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Summation Proof Help

  1. Sep 16, 2009 #1
    [tex]\sum[/tex][tex]\frac{1}{(2j-1)^2}[/tex]

    This fgoes from j=1 to infinity. I was just wondering if somebody could calculate and show all working to show the value that this function converges to as i have no idea of how to do this? Thanks for your help
     
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  3. Sep 16, 2009 #2

    Dick

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    No one is just going to work it out for you with no input from you. Do you know how to sum 1/j^2?
     
  4. Sep 16, 2009 #3
    I never said i wasnt going to input, im happy to put input in, i just dont know how to start it. And the sum from 1/j^2 is 2 using geometric sequences. Where do i go from here tho?
     
  5. Sep 16, 2009 #4

    Dick

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    The sum of 1/j^2 isn't 2 and it isn't geometric. The sum is pi^2/6. Proving that is tricky, you have to use complex analysis or worse. My guess is that you were given that and you are expected to use that to find the sum 1/(2j-1)^2. Hint: those are the odd terms in the series 1/1^2+1/2^2+1/3^2+1/4^2+... Can you find the sum of the even terms?
     
  6. Sep 16, 2009 #5
    Just a q, is doing the sum 1/j^2 gonna help in the sum i want to calculate. Also, what do you mean by even terms as i used it when j=1,2,3, what do you specifically mean by even terms? Thanks for ur help so far, i know complex numbers and all that so i could always use complex analysis but is it easier this way, or how would i start it using complex analysis>?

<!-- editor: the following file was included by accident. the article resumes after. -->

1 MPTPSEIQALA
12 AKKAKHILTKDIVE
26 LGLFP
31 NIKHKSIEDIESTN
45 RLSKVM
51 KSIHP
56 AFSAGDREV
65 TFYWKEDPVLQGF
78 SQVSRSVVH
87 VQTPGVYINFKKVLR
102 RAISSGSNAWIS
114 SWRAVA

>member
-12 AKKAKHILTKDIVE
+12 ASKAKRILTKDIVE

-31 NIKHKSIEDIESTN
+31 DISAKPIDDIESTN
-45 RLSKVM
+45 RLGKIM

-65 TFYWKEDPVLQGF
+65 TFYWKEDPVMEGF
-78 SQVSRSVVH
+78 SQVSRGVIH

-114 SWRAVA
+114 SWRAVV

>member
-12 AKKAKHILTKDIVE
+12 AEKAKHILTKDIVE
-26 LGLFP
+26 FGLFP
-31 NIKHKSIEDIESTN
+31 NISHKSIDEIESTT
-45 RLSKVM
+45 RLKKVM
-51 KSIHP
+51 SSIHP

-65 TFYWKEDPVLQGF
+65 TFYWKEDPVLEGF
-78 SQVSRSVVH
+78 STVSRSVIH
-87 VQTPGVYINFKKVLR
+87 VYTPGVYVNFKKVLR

7. Sep 16, 2009 #6

    Dick

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    I wouldn't try computing sum 1/j^2 from scratch, it's too hard. The value is zeta(2)=pi^2/6 (where zeta is the Riemann zeta function). If you want some samples of proofs google for "zeta(2)" or "sum of inverse squares". On the other hand figuring sum 1/(2j-1)^2 is not that hard if you already know sum 1/j^2. What I mean by even and odd is split the 1/j^2 series into terms where j is even and j is odd. Your sum 1/(2j-1)^2 is the odd ones.
     
  8. Sep 16, 2009 #7
    Well, i know the odd series is 1+1/9+1/25+.... but what process would you add them all together, like what method would you use?
     
  9. Sep 16, 2009 #8

    Dick

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    If you add the sum of the odds and the sum of the evens, you get pi^2/6. Can you figure out the sum of the evens??
     
  10. Sep 16, 2009 #9
    The thing is i dont know how to add them because am i not supposed to use geometric sequence cause it isnt one. The sequence for evens is 1/4+1/16+1/36...
     
  11. Sep 16, 2009 #10

    Dick

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    Factor 1/4 out of all those terms. Does what's left over look familiar??
     
  12. Sep 16, 2009 #11
    werll 1/4 sum 1/j^2 for odds numbers equals the sum 1/j^2 for all numbers
     
  13. Sep 16, 2009 #12

    Dick

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    You mean evens, right? I'm hoping you also mean (1/4)*sum of all=sum of evens. So if sum 1/j^2 for all numbers is pi^2/6, what is that? Can you use that to deduce the sum of the odds?
     
  14. Sep 16, 2009 #13
    I got pi^2/8, so therefore, sum of j=1 to infinity of 1/(2j-1)^2 is basically pi^2/8 because theyre are equal, this is correct isnt it?
     
    Last edited: Sep 16, 2009
  15. Sep 16, 2009 #14

    Dick

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    That's not a very clear description of what you did, but yes, the sum of the odds is pi^2/8.
     
  16. Sep 16, 2009 #15
  17. Sep 16, 2009 #16

    Dick

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    That looks very nice.
     
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